When Jacques Costeau’s film crew first captured the beauty and abundance life among Caribbean coral reefs, we fell in love with the ocean.
Today, many of those same reefs are collapsing. Once vibrant coral reef ecosystems look like rubble fields. The fish are few, and algae has smothered and killed the reefs.
Not so long ago, elkhorn and staghorn corals were the main reef-building coral species in the Caribbean. Yet these species have declined by as much as 98 percent since the 1970s thanks to stressors including overfishing, disease, and climate change. As the corals decline, so does quality habitat for fish and other creatures.
The fate of Caribbean coral reefs is in our hands. And there is still hope we can save them. Given protection, coral reefs can regrow. We must reduce those things that harm coral and increase the things that help coral recover.
One way to help Caribbean coral is to protect the janitor of the coral reef, the colorful, hard-working parrotfish.
Taking Action to Protect Coral
Earthjustice sued the National Marine Fisheries service to better protect coral, and won. The 2013 decision will help protect parrotfish and coral, but only if the National Marine Fisheries Service uses the new data to improve management. The agency must do more to restore Caribbean reefs.
The fisheries service is in charge of conserving resources that belong to everyone, including coral reefs in U.S. waters. Tell them you are concerned and watching. Tell them you want them to implement science-based fishery management measures that will foster larger, more diverse parrotfish populations and help restore coral species in the Caribbean.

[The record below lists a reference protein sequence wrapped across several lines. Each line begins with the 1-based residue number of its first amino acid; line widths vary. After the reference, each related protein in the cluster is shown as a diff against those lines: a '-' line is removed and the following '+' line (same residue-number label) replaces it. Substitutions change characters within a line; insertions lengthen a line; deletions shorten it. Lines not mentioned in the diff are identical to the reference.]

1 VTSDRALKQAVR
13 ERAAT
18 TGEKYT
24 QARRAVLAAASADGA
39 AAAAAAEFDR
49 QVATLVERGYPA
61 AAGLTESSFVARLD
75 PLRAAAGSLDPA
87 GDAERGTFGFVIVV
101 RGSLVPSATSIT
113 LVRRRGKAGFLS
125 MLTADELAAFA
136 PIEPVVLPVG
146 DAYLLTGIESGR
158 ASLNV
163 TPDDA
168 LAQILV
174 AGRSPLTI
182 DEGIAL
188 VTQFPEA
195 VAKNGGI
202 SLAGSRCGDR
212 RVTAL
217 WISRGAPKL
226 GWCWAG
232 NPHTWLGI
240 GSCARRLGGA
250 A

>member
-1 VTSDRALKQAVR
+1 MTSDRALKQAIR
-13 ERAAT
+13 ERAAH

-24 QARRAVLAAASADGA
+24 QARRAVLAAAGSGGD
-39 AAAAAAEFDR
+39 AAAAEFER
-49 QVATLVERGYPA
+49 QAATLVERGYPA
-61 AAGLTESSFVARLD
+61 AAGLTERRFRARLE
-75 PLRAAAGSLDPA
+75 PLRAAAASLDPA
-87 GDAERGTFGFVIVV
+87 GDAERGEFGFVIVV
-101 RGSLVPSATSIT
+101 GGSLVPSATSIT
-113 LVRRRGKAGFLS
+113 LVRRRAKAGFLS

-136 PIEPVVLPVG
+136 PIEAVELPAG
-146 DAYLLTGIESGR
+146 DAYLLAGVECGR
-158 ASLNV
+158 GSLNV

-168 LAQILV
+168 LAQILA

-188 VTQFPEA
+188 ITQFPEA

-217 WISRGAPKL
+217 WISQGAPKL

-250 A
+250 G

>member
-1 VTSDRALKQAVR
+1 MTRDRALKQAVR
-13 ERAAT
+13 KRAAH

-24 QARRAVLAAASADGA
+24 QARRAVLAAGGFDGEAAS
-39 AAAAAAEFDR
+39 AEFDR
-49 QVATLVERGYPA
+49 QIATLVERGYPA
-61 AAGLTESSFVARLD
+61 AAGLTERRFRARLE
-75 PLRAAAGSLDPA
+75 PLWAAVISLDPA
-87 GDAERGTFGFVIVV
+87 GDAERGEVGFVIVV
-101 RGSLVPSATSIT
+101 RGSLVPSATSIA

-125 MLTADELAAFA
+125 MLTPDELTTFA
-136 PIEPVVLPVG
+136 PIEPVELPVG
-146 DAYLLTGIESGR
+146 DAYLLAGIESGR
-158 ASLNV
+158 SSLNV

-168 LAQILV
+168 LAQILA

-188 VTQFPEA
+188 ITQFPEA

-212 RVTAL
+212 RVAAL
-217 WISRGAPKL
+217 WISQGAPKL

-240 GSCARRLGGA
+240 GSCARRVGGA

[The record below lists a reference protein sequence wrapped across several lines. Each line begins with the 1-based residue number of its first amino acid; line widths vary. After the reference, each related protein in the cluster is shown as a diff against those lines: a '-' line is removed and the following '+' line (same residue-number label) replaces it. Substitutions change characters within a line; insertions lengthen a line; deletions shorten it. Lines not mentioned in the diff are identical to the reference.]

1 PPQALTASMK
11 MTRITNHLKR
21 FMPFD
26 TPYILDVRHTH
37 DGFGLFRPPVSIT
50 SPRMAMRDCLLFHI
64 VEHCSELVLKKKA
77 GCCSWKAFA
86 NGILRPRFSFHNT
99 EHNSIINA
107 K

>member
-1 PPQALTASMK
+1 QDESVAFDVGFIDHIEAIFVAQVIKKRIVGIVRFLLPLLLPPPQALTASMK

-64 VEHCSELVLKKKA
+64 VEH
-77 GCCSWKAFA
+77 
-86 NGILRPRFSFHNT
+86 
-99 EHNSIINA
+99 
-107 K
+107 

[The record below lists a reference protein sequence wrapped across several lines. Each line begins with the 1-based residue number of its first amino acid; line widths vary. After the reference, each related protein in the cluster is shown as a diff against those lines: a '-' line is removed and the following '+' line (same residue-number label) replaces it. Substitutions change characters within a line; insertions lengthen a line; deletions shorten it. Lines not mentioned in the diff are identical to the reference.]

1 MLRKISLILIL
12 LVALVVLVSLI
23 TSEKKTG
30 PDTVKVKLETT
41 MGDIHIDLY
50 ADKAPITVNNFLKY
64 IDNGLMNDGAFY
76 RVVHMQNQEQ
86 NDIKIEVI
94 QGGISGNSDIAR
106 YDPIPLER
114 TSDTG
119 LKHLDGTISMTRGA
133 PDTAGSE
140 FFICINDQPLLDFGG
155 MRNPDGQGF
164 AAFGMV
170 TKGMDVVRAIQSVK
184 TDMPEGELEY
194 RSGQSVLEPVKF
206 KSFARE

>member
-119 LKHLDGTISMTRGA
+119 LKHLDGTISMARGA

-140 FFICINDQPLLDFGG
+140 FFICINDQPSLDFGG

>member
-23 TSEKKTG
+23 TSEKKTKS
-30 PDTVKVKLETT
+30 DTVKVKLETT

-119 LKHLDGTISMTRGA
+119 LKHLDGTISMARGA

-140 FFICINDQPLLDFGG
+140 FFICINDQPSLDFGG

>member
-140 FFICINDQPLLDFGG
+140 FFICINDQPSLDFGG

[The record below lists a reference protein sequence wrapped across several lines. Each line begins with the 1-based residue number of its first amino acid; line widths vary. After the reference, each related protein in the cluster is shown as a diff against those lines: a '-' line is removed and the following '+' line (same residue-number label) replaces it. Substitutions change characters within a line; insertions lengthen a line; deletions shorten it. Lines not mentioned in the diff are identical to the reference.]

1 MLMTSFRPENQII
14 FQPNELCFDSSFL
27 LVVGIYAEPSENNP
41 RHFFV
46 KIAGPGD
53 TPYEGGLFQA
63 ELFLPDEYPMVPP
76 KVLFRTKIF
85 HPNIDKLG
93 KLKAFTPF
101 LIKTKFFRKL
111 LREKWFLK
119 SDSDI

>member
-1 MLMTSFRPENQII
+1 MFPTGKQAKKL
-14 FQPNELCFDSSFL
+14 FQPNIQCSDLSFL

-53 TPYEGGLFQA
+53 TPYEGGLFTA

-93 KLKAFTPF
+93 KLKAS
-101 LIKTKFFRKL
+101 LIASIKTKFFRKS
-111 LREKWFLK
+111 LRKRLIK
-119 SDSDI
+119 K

TAKE ACTION – Tell the National Marine Fisheries Service to develop management measures needed to protect coral from unsustainable fishing.
CORAL: The Backbone of the Ocean Ecosystem
For fish, coral reefs serve as nursery and breeding grounds, food supply, and protection from predators. When coral reefs collapse, the health of every species that depends on them is imperiled.
Disease, pollution, algae overgrowth and acidification due to climate pollutants have all played a role in harming Caribbean coral. Protecting coral reefs from local threats like excessive fishing is critical to ensuring that they can withstand other, global threats.
In 2005, scientists analyzed the population trends of these elkhorn and staghorn coral over recent decades and found that:
Both species underwent precipitous declines in the early 1980s throughout their ranges and this decline has continued.
These findings helped establish that coral deserved protection. On page 60 of their report you can see the dramatic population declines they documented.
Today, excessive algal growth is choking out coral and degrading the habitat that other reef creatures—such as fish, sea turtles and lobsters—depend on. The situation became so bad that environmentalists petitioned the agency to protect elkhorn and staghorn coral under the Endangered Species Act. Now, the Fisheries Service must conserve and restore these corals and their reef habitat.
In January 2012, Earthjustice filed a lawsuit in federal court seeking to ensure that the Fisheries Service gave these corals and their reef habitat in the Caribbean the protections they are due under the law. The lawsuit claimed that the Fisheries Service had allowed unsustainable fishing despite science showing that parrotfish and other grazing fish play a key role in promoting the health of coral reefs.
By allowing the targeted fishing of parrotfish without any effective system for tracking and limiting the impacts of that fishing on corals, the government was violating the Endangered Species Act. The court ordered the agency to redo its monitoring plan to ensure that the agency can detect and prevent harm to staghorn and elkhorn coral caused by fishing.